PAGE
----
The differences between salary ranges, pay grades and pay bands

Written by stephen byron cooper Google
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The differences between salary ranges, pay grades and pay bands
Job adverts deal with pay bands. (Jupiterimages/ Images)

“Salary ranges,” “pay grades” and “pay bands” are three terms that are close in meaning. UK public sector workers are more familiar with the term “pay scale.” In these terms, the words “salary” and “pay” are interchangeable. The key consideration in examining difference lies in the terms “range,” “grade” and “band.”

Pay bands

A pay band is the most flexible of these salary terms. It typically comes into play during the recruitment phase. Recruiters rarely give a specific wage when they advertise for staff. They want someone good with lots of experience and they will pay top rate for that person. This gives the upper limit of the pay band. However, they also hope to find an alternative candidate who is very clever but lacks experience. This gives the lower limit of the pay band. The average wage for people doing the same job sits somewhere inside that band. The pay band will apply across an organisation and encompass jobs at an equivalent level of seniority.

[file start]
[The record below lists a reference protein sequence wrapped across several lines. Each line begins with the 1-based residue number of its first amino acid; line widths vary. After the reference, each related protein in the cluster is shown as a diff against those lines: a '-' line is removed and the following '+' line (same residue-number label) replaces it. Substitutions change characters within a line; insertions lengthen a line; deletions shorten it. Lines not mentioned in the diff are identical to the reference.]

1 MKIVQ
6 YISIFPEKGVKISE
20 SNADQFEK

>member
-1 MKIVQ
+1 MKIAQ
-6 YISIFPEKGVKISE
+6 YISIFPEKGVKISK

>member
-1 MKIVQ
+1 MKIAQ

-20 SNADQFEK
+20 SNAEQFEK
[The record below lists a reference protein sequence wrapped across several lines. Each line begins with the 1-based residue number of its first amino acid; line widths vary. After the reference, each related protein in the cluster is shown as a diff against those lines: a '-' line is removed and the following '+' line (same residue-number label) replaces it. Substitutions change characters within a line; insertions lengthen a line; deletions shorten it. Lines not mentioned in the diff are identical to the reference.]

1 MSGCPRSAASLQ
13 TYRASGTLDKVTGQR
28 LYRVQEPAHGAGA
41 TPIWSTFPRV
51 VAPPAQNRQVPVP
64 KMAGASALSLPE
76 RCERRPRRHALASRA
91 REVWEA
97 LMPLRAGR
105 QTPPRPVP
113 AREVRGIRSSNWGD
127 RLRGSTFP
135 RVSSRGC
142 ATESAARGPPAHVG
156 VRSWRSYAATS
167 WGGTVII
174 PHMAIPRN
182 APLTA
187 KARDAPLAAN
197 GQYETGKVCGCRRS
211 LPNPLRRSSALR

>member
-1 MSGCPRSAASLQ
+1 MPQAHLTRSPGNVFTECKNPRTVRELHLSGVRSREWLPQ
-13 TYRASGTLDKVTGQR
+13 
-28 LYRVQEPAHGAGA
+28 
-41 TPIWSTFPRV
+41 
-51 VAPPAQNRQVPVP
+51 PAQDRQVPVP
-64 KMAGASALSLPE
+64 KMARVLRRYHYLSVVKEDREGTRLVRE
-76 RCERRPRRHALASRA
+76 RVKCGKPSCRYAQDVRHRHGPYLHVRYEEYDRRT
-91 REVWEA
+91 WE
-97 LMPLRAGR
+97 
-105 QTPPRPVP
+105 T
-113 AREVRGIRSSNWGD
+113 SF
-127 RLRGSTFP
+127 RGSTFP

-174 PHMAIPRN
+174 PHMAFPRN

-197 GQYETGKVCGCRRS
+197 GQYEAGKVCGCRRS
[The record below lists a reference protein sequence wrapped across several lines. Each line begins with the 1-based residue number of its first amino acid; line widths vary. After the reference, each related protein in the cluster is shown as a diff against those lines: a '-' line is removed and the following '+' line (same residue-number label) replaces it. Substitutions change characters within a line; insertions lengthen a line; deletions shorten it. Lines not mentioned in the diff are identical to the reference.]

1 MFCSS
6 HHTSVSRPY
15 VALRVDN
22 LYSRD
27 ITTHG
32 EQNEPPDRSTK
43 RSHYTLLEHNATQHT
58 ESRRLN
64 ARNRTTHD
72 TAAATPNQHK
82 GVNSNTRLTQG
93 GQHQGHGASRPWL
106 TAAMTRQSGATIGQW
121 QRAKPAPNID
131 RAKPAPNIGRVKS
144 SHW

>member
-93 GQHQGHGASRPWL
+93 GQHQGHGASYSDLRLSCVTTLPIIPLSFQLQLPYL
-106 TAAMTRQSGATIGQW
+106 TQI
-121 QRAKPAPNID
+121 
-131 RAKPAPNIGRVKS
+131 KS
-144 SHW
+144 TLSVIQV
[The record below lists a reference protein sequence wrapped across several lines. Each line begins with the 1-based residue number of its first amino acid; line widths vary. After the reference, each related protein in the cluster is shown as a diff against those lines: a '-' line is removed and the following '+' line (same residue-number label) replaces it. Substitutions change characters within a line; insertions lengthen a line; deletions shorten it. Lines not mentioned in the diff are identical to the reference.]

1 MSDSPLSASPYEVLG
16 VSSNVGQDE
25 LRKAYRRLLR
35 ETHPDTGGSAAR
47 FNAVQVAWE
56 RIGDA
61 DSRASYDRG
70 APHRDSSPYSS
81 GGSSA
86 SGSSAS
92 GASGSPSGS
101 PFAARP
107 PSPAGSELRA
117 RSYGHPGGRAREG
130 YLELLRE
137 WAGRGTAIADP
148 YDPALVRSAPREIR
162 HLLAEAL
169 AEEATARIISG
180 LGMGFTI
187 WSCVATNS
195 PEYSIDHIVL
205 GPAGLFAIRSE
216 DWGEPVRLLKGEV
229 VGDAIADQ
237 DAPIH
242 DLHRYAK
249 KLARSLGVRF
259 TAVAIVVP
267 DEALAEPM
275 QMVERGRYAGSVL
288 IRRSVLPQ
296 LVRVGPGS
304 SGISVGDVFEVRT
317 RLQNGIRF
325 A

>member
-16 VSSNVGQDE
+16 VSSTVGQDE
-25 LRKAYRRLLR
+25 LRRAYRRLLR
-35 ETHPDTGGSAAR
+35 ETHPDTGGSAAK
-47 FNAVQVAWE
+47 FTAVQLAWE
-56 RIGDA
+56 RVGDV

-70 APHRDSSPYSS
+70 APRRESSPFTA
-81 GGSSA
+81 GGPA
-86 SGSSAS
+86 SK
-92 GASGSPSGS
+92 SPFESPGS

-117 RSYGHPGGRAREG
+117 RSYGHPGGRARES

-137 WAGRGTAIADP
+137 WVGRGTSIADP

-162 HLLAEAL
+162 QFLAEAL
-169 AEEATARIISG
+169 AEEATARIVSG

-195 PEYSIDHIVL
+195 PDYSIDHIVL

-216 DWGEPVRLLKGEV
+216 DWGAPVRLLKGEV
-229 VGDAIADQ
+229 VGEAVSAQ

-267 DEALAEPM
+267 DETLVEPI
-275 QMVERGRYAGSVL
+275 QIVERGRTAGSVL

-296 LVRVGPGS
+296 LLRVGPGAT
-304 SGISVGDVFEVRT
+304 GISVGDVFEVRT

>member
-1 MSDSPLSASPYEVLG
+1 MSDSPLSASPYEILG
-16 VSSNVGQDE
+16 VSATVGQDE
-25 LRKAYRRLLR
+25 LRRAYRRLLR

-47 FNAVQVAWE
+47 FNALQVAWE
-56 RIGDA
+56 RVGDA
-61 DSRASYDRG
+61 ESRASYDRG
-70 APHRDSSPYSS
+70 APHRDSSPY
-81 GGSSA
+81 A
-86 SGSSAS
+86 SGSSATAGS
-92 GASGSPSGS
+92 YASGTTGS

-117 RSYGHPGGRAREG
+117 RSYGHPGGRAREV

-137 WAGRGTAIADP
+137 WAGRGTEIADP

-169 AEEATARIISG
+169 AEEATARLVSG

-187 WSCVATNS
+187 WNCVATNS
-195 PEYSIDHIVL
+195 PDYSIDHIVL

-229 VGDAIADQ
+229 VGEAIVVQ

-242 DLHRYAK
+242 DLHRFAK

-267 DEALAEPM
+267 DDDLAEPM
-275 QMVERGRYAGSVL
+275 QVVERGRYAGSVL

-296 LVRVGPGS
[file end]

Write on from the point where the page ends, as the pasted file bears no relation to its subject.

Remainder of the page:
Salary ranges

Salary ranges exist within pay bands and relate to specific positions. The HR department is more likely to deal with salary ranges than employees or recruiters. This looks at the minimum maximum and midpoint wages for people doing the same job. Analysis of salary ranges usually extend beyond the organisation because inclusion of wages paid by competing recruiters enables the business to work out what it should be paying its own staff.

Pay grades

Pay grades exist within pay scales. The public sector particularly implements pay scales and grades in the UK. The scale defines a rigid ladder of salaries available for a particular job. Any newcomer starts at the bottom of the scale and will get an automatic pay increase every year as she is awarded the next highest grade in the scale for time served. Sometimes it is possible to negotiate an entry point some way up the scale. It is also possible to jump several grades by acquiring new skills or qualifications. However, once the employee reaches the top of the scale, it is impossible to get a pay increase without having the scale applied to his job reassessed or applying for a different position within the organisation.


The main consideration for employees falls between pay bands and salary scales. Pay bands are more flexible and allow an individual to bargain for higher wages within the band. Pay scales, with their constituent grades offer unionised workforces an equal chance of improved wages. The grades of salary scales are often negotiated on behalf of the bulk of the workforce by a trade union.

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